Optic atrophy is a pathological term referring to optic nerve shrinkage caused by the degeneration of retinal ganglion cell (RGC) axons. The term “optic atrophy” is regarded as a misnomer since atrophy implies disuse. Therefore, a better term for optic atrophy would be “optic neuropathy.” However, that term is also controversial since, in certain situations, such as primary optic atrophy or traumatic brain injury, optic neuropathy may not occur.
Optic atrophy is the end stage of a disease process affecting the retinogeniculate portion of the visual pathway, characterized by a non-specific sign of optic disc pallor. While the peripheral nervous system has an intrinsic ability for repair and regeneration, the central nervous system, for the most part, is incapable of such processes. The axons of the optic nerve are heavily myelinated by oligodendrocytes and reactive astrocytes, which express many inhibitory factors for axonal regeneration. Thus, the optic nerve, with its 1.2 million fibers, behaves more like a white matter tract rather than a true peripheral nerve. The optic nerve head is supplied by pial capillaries that undergo degeneration contributing to the pallor of the optic disc seen in optic atrophy. It is this neuro-vascular degeneration which forms the foundation for the development of optic atrophy.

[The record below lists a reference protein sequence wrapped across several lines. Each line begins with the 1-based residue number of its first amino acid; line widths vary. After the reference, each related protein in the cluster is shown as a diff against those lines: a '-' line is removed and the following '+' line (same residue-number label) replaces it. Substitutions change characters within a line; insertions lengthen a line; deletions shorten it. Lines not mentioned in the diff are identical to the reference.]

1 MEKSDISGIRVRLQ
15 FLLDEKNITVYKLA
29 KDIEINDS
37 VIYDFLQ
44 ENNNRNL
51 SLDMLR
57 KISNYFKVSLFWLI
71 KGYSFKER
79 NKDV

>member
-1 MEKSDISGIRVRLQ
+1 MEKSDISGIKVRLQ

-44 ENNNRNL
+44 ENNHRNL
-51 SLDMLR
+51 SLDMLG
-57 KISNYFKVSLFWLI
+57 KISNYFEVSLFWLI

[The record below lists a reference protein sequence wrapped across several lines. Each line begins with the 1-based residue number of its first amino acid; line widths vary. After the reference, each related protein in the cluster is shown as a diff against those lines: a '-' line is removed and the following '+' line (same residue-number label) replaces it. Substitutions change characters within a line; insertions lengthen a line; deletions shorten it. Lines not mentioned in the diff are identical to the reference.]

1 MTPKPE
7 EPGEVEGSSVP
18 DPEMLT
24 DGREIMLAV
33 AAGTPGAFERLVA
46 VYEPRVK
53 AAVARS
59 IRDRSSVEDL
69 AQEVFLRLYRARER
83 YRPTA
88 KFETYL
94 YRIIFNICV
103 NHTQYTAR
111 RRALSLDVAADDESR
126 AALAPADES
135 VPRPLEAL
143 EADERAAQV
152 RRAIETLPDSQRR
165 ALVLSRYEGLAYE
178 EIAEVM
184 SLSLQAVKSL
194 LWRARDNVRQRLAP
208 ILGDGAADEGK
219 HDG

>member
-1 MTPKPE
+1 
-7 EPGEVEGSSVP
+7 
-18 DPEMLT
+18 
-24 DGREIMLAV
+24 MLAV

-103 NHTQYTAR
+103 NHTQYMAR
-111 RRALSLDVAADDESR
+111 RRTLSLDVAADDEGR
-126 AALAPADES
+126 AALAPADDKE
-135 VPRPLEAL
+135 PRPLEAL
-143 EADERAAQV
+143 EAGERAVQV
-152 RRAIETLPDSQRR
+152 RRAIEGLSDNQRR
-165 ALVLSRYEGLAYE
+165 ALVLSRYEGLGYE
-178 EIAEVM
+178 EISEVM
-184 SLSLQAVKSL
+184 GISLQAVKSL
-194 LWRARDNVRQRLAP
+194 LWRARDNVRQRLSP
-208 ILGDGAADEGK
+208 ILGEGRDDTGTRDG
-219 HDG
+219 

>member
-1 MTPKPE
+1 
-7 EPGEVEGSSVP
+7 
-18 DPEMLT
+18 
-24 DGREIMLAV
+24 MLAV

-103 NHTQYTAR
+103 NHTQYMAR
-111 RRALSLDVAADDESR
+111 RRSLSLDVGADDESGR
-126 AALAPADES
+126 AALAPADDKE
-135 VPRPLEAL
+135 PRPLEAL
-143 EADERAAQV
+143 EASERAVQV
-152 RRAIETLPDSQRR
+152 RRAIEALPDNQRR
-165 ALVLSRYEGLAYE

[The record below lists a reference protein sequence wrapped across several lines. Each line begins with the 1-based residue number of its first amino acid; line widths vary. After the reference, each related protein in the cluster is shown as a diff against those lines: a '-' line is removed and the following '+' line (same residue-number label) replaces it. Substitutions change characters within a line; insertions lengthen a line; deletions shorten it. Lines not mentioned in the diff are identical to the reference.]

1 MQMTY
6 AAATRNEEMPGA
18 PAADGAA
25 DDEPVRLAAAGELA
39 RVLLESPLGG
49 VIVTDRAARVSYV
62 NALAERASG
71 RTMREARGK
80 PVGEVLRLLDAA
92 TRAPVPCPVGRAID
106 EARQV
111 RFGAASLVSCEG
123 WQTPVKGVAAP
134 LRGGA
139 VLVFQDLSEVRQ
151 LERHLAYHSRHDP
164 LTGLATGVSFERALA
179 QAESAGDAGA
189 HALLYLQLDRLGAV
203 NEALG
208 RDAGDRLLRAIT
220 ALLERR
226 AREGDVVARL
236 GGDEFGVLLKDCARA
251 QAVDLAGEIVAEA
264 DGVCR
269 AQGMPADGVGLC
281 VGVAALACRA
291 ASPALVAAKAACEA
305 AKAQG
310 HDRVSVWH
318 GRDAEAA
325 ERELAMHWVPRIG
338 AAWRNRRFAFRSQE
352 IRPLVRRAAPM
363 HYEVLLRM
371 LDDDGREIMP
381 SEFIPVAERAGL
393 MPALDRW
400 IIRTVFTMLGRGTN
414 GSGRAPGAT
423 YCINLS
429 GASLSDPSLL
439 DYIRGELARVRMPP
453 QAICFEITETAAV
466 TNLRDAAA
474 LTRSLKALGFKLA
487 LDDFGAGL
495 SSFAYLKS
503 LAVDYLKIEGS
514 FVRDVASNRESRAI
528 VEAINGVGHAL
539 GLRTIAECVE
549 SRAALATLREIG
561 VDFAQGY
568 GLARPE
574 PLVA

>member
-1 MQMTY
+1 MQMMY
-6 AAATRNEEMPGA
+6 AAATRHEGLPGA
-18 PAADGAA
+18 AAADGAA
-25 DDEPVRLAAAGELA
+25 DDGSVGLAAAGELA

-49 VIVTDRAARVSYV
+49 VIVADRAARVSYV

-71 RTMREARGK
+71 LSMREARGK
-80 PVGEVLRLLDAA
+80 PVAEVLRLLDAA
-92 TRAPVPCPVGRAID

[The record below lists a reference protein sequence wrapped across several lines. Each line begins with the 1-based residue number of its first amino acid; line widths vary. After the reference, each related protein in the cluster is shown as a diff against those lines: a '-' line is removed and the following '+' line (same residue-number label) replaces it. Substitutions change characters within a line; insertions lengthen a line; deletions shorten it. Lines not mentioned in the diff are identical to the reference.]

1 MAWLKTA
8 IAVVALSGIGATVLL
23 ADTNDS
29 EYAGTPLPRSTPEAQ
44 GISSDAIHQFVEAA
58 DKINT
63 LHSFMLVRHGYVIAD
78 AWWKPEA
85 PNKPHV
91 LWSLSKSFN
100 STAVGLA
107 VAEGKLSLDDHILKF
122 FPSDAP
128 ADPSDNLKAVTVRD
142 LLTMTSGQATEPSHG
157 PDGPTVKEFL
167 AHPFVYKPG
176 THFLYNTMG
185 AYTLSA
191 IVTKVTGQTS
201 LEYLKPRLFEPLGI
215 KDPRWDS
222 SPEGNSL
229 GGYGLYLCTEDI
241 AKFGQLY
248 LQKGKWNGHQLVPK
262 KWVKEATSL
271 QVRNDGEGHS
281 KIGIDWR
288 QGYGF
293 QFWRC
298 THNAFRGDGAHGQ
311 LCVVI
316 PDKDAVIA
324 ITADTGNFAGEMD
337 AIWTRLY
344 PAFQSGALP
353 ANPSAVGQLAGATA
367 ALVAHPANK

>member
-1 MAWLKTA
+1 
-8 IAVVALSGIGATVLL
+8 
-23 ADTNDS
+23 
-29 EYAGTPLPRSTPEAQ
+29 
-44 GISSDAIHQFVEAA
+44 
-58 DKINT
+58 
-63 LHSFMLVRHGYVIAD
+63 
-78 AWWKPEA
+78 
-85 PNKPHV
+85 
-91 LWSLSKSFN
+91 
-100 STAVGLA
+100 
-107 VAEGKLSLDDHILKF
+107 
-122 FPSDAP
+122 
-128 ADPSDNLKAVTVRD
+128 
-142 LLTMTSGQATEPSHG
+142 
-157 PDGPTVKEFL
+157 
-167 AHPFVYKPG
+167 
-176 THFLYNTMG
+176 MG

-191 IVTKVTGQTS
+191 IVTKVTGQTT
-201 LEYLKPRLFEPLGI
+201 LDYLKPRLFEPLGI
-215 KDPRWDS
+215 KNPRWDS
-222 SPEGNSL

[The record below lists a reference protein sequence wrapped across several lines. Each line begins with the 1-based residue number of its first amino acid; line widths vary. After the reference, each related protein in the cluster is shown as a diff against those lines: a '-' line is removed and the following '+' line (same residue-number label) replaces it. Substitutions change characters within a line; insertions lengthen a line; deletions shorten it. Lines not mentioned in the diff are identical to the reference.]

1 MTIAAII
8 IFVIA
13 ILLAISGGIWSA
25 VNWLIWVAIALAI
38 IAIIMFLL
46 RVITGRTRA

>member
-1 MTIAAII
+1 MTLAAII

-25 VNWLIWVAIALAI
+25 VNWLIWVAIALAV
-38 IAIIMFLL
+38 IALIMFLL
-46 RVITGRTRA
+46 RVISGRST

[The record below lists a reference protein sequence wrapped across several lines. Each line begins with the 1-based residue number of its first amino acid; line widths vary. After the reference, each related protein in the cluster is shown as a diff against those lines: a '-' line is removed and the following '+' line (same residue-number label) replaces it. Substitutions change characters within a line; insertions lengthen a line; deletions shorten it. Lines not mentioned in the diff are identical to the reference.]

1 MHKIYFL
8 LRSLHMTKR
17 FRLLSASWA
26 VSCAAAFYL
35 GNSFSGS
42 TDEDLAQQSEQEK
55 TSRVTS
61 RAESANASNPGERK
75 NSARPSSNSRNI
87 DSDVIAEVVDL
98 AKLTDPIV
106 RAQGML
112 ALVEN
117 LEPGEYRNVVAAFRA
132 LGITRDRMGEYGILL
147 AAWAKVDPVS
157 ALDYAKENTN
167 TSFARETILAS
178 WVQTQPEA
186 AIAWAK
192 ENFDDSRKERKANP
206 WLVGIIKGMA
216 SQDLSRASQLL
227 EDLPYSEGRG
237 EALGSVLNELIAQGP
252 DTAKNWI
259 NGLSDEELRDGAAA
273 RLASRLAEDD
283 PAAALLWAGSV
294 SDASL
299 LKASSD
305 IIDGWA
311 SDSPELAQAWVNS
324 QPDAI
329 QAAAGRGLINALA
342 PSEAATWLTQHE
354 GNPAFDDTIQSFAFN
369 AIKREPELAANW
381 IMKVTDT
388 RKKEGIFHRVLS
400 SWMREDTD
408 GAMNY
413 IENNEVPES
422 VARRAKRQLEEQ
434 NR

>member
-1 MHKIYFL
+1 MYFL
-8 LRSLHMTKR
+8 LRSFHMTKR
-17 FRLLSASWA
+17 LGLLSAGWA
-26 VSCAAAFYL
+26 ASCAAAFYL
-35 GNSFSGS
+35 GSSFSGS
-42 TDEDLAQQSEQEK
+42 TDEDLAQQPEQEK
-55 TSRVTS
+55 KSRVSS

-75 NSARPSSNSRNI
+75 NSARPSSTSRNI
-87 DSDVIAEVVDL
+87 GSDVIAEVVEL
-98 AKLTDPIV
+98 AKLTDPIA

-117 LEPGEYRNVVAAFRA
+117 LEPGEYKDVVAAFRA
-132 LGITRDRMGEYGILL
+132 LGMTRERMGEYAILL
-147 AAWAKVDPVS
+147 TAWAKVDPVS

When light is thrown on the fundus from a light source, it undergoes total internal reflection through the axonal fibers. Subsequently, reflection from the capillaries on the disc surface gives rise to the characteristic yellow-pink color of a healthy optic disc. In eyes with cataract, red color is exaggerated, giving rise to a hyperemic appearance of the disc. Conversely, in pseudophakic individuals, the disc may appear to have some degree of pallor.
Usually, 4-6 weeks are required following axonal damage for the optic disc pallor to start developing. In severe cases, the disc ultimately becomes chalky white. The overlying axons and capillaries degenerate so that the white lamina cribrosa becomes visible. This contrasts sharply with the surrounding red-colored retina. The exact mechanisms responsible for the optic disc pallor seen in optic atrophy are not clearly elucidated. It is assumed that the loss of axonal fibers along with the rearrangement of astrocytes contributes to the disc pallor. Cogan and Walsh, as well as Hoyt, have mentioned optic disc pallor as a consequence of loss of smaller blood vessels and the variable amount of reactive gliosis and fibrosis, as the optic nerve shrinks due to various factors. The degenerated axons also lose the optical property of total internal reflection, leading to the pale optic disc seen in this condition.
Recognition of optic atrophy might prove to be life-saving for the patient. Therefore, it is imperative to have adequate knowledge regarding this fairly common condition. This review presents the basic concepts of optic atrophy.
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